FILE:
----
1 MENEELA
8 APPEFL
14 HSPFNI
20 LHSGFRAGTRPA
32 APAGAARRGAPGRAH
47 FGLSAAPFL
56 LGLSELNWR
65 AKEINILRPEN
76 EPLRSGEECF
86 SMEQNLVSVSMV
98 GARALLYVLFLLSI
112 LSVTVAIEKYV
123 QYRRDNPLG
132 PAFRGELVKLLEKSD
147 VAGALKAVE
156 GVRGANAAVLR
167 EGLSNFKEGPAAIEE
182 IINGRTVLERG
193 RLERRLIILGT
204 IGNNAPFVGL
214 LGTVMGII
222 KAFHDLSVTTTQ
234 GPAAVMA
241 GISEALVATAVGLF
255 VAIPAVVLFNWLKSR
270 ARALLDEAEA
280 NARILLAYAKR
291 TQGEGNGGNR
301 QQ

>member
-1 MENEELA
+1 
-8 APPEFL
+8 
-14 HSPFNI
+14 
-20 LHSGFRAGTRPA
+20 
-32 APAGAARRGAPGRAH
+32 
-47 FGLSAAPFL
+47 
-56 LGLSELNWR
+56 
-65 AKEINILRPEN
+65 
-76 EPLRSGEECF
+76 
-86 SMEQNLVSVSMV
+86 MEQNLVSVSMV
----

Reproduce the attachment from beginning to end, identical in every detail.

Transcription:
1 MENEELA
8 APPEFL
14 HSPFNI
20 LHSGFRAGTRPA
32 APAGAARRGAPGRAH
47 FGLSAAPFL
56 LGLSELNWR
65 AKEINILRPEN
76 EPLRSGEECF
86 SMEQNLVSVSMV
98 GARALLYVLFLLSI
112 LSVTVAIEKYV
123 QYRRDNPLG
132 PAFRGELVKLLEKSD
147 VAGALKAVE
156 GVRGANAAVLR
167 EGLSNFKEGPAAIEE
182 IINGRTVLERG
193 RLERRLIILGT
204 IGNNAPFVGL
214 LGTVMGII
222 KAFHDLSVTTTQ
234 GPAAVMA
241 GISEALVATAVGLF
255 VAIPAVVLFNWLKSR
270 ARALLDEAEA
280 NARILLAYAKR
291 TQGEGNGGNR
301 QQ

>member
-1 MENEELA
+1 
-8 APPEFL
+8 
-14 HSPFNI
+14 
-20 LHSGFRAGTRPA
+20 
-32 APAGAARRGAPGRAH
+32 
-47 FGLSAAPFL
+47 
-56 LGLSELNWR
+56 
-65 AKEINILRPEN
+65 
-76 EPLRSGEECF
+76 
-86 SMEQNLVSVSMV
+86 MEQNLVSVSMV